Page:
New NSW anthrax outbreak prompts second vaccination call

Sheep Central October 30, 2019

The anthrax belt map. Source – ResearchGate.

A NEW outbreak of anthrax in western New South Wales has led to the second call this month for the state’s livestock producers to vaccinate their stock against the disease.

The state’s second and most recent case of anthrax was located in a mob of rams in the Western Local Land Services region.

NSW Department of Primary Industries said biosecurity measures, including stock movement restrictions and the vaccination of remaining livestock, were immediately imposed.

“In both cases this year, the stock that developed anthrax were not vaccinated,” DPI senior veterinary officer, Dr Graham Bailey said.

In New South Wale’s first anthrax outbreak this year, about 350 sheep were confirmed as dying from the disease at a central west New South Wales property in February. Anthrax deaths have also been reported in sheep flocks near Swan Hill in recent years, with one outbreak in 2017 prompting the vaccination of more than 7000 sheep, cattle and pigs by Agriculture Victoria.

A case of anthrax in cattle was confirmed in Queensland’s Dirranbandi-St George area in early July 2018. This detection was the fourth incident in cattle in the region since 2016.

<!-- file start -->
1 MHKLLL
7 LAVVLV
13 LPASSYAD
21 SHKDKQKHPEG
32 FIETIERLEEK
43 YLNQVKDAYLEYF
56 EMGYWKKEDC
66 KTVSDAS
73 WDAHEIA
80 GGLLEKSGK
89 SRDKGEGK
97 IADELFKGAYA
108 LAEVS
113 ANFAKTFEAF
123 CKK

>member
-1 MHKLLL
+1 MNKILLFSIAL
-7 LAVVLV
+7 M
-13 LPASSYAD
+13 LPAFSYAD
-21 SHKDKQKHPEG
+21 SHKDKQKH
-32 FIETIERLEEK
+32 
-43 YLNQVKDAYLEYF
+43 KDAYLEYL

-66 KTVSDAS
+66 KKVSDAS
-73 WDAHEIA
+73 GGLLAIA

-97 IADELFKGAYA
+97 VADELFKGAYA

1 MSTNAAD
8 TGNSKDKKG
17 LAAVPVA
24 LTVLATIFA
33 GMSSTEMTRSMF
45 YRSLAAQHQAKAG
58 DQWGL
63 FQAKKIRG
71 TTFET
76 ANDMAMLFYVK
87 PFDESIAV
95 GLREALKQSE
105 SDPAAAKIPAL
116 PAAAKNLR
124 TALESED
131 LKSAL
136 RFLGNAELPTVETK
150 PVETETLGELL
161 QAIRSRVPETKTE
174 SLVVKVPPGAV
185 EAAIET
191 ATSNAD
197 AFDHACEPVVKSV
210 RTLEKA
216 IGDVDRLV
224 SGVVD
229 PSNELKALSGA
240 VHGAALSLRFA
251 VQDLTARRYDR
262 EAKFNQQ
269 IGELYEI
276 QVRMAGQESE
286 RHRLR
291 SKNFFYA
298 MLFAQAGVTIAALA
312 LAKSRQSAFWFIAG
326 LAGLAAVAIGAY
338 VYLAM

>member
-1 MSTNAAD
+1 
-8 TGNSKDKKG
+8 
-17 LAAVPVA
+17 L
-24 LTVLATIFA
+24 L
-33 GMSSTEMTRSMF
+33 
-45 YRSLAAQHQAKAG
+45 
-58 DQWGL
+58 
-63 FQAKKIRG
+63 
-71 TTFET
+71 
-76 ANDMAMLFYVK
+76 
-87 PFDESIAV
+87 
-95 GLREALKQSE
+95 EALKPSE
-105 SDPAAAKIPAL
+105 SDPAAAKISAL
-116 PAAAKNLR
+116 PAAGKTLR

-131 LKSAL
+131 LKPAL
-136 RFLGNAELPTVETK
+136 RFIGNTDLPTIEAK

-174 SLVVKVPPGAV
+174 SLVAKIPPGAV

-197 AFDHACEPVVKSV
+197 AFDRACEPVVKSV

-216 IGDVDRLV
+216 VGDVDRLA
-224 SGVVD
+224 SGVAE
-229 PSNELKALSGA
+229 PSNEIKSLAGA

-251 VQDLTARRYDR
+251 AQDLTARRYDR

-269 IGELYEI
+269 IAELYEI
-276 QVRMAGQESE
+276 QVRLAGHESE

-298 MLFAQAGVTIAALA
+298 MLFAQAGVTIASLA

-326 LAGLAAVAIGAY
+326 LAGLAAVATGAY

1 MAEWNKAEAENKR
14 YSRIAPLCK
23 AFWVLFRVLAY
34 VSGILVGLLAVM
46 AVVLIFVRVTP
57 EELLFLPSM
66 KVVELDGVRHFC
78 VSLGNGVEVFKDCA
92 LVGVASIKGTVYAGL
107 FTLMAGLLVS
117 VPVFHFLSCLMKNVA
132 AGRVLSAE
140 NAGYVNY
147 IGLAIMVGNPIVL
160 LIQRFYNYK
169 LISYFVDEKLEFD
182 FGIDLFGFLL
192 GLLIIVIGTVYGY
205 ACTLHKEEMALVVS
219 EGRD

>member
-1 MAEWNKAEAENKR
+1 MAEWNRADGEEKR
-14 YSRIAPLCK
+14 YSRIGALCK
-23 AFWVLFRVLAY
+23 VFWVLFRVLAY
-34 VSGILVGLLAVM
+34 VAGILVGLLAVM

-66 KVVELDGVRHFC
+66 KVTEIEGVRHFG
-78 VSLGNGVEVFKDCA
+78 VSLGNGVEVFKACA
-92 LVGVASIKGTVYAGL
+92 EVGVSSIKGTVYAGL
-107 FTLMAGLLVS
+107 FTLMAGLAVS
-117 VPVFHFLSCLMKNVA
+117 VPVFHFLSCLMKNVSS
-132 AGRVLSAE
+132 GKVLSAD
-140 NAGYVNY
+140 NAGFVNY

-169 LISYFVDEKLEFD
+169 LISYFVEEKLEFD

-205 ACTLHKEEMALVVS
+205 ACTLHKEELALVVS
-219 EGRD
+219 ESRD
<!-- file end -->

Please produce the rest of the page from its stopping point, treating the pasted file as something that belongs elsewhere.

NSW Department of Primary Industries and Local Land Services are encouraging farmers in the centre of the state to vaccinate their livestock following confirmation of the second case of anthrax for 2019.

Drought conditions have created a favourable environment for anthrax infections and the most recent case occurred further west than would normally be expected.

Dr Bailey said while there were no general public health risks or trade implications from the detection, in these conditions producers should consider vaccination to protect their livestock.

“Ingestion of soil by sheep, cattle and other ruminants is one of the key risk factors for anthrax, which is why drought conditions are increasing the risk.

“Cases of anthrax in NSW tend to occur in an area which runs through the centre of the state; between Bourke and Moree in the north, to Albury and Deniliquin in the south,” he said.

“Anthrax can be prevented by annual vaccination of cattle and sheep. Producers in high risk locations are encouraged to consider vaccination.”

Other risk factors include a history of anthrax on the property, grazing stubble or very short pastures, low ground cover, deep cultivation or earthworks in paddocks, rain causing soil movement or exposure, contact with infected carcasses and alkaline soils which favour spore survival.

Western Local Land Services district veterinarian, Trent McCarthy said those wishing to vaccinate can apply to their Local Land Services district veterinarian.

“Once approved you can order the vaccine through your local rural supplier or private veterinarian.”

“Anyone who suspects anthrax must report it immediately by calling the Emergency Animal Disease Hotline on 1800 675 888.”

For more information about preventing anthrax, visit the DPI website or call Local Land Services on 1300 795 299.


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